Andrew Garfield as Peter Parker/Spider-Man in "The Amazing Spider-Man…
Dear Amazing Spider-Man 2,
Please know that when I say this, it comes from a place of love. Know that I’m saying this as someone who only wants the very best for you. And please know that I’m not angry. Really, I’m not.
And despite what others may say, I don’t hate you. No, I don’t.
It’s just that…well…
…I’m disappointed in you.
I mean, I had such high hopes for you! I really thought that you’d be so much better than your predecessor. And I even liked the first ASM!
When others were questioning why they were rebooting the franchise, after Sam Raimi had already done a capable job of bringing our friendly neighborhood you-know-what to the screen, I didn’t complain.
When others were saying that the first ASM was a pointless repetition, I defended it. I said that it showed the potential for a new take on the character, one that was closer to the comics, deeper and more nuanced.
And that’s where you hurt me the most.
I mean, it wasn’t that you took every cliché in storytelling and used it in the script. It wasn’t that you piled coincidence on top of coincidence just for the sake of the plot. Or that you telegraphed every twist and revelation from a mile away.
It wasn’t that the villains had some of the flimsiest rationales for being “evil” and hating Spider-Man.
It wasn’t even that you made New Yorkers look like the dumbest people on the planet! Seriously, since when do people stand around and watch two super powered beings fight and blow stuff up around them without running for cover? Isn’t it human nature to run for shelter during a tornado or hurricane? Why wouldn’t the people in Times Square run indoors when they saw a super-villain unleashing energy blasts all around them? Would they stand out in the middle of a lightning storm too?
Oh, and how is it that when bullets start to fly, New Yorkers act like a fight broke out in the school yard and just stand back and watch? Wouldn’t it stand to reason that they’d fear getting shot and get as far away as they could?
Anyway, that’s not how you let me down the most. My greatest disappointment came when you made Peter Parker even more emo than in the first film! And you even take him into “Anakin Skywalker obsessed with Padme in a creepy way” territory with Gwen Stacy. Oh, and I’m pretty sure that following someone around the city all day qualifies as stalking.
Spider-Man is supposed to be a wise-cracking, life-loving hero! But in this movie he has more mood swings than my grandma off her anti-depressants! Not too mention being constantly haunted by the image of a character that died in the last film. Foreshadowing much?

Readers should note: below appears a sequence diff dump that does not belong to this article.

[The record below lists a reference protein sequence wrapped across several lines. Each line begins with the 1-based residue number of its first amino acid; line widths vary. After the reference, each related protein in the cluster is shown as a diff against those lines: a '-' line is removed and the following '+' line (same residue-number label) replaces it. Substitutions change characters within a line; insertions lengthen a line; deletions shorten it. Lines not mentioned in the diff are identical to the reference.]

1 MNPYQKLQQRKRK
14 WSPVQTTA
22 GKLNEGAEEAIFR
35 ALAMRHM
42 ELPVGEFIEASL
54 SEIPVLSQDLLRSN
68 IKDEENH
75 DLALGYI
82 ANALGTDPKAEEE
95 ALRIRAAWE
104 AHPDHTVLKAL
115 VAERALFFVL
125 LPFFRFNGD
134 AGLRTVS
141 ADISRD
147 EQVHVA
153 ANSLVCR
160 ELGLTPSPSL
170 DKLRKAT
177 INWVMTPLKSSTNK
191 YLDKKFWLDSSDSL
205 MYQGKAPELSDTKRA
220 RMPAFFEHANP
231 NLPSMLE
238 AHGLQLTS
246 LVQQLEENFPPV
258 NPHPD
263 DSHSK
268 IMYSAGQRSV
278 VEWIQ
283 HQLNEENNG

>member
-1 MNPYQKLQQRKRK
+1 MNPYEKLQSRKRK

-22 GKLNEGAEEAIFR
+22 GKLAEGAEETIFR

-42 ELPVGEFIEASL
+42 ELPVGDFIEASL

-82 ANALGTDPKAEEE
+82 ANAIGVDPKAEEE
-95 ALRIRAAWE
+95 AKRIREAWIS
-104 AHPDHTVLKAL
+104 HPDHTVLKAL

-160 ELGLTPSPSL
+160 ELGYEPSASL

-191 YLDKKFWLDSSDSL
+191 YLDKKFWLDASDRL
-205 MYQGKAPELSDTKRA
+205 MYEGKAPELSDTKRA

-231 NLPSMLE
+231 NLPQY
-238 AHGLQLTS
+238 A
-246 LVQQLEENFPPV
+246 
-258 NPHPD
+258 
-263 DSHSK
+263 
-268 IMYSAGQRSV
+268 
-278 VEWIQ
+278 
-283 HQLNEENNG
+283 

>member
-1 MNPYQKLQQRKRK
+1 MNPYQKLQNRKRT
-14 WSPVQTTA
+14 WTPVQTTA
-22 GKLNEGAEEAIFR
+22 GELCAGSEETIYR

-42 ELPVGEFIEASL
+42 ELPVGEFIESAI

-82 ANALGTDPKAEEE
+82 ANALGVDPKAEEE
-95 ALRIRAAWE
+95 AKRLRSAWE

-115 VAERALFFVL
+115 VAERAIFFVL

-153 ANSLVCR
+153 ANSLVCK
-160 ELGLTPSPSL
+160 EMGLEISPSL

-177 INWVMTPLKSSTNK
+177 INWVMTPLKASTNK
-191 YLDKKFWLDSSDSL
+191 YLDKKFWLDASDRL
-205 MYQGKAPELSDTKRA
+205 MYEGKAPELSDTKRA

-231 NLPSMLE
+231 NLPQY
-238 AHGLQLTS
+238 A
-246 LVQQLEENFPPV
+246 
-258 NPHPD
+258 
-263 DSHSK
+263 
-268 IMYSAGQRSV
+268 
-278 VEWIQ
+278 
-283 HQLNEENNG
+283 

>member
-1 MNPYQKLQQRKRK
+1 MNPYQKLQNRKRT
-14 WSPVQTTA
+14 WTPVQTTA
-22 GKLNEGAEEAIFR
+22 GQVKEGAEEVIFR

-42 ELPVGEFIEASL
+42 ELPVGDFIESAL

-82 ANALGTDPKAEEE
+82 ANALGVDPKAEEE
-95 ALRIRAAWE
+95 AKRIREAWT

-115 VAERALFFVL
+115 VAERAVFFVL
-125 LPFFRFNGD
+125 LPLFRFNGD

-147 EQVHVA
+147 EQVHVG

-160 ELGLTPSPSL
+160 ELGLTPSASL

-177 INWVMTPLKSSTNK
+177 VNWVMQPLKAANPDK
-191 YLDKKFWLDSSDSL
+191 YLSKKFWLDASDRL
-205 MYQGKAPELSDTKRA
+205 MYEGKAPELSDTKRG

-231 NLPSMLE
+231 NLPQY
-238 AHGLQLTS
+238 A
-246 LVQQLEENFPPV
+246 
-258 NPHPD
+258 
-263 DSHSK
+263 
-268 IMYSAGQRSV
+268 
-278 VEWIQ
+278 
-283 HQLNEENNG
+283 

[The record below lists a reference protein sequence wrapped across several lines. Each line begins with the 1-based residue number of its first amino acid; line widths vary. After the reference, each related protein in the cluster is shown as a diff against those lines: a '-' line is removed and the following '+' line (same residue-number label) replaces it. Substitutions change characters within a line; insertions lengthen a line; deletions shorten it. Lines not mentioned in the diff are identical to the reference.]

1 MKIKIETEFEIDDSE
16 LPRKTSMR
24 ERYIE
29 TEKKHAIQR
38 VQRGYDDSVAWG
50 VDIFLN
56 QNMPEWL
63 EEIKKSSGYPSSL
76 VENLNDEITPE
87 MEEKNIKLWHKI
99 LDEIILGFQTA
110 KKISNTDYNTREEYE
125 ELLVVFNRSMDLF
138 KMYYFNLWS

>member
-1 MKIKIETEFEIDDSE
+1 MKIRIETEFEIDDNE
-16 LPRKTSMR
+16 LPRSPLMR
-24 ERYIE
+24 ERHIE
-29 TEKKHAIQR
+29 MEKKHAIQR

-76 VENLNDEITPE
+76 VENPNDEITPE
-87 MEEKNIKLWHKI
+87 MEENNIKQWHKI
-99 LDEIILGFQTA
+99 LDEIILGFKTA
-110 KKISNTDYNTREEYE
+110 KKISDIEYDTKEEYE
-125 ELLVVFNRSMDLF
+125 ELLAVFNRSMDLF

Okay, I know that your director Mark Webb is a nice young man and has made some decent films in the past. So maybe I shouldn’t put it all on him. I’m more inclined to blame those two hooligans Robert Orci and Alex Kurtzman. It’s not enough that they ruined Star Trek, but now they get their grubby, Cheeto-dust coated fingers on my favorite superhero? I guess I should be grateful that they didn’t have Gwen Stacy just show up in her underwear for no apparent reason.
Oh, I should be glad Damon Lindelof wasn’t in the writer’s room you say? Okay.
Still, even without the guy who ruined both LOST and "Prometheus" on board, you could have given me more than an overbearing, overlong movie with absolutely no surprises; with scenes that made you laugh when they really weren’t supposed to; and symbolism that was as subtle as a drunk douchebag trying to pick up a girl at John Barleycorn.
Come on, when you think about it, the one “surprise” of the film was foreshadowed in the first ten minutes. Anyone with half a brain saw it coming.
I guess in the end, it was all about the hero.
Not the villains, who were played by very talented actors that were underused and gave wasted performances.
(My heart really, really hurts for Paul Giamatti. Really.)
Or the girlfriend who was just another plot device to give Spider-Man something to anguish over.
Speaking of Gwen Stacy, are you telling me that she’s the only person in all of New York City that could recognize a switch that says “ON/OFF”? And since when does a high school graduate who is studying biochemistry know all there is to know about power grids? Anyway, I digress.
In the end it was all about the hero, and how he ended up getting a film that really didn't do him justice. I mean, come on, even Captain America got a better movie!
I’m sorry, I know how you hate it when I bring up your successful cousin.
Please just do better next time. I know you can.
Hey, maybe you can call that Joss Whedon fellow to help you out? I hear he really knows how to make a superhero movie.
Elliott Serrano, #1 Spider-Man Fan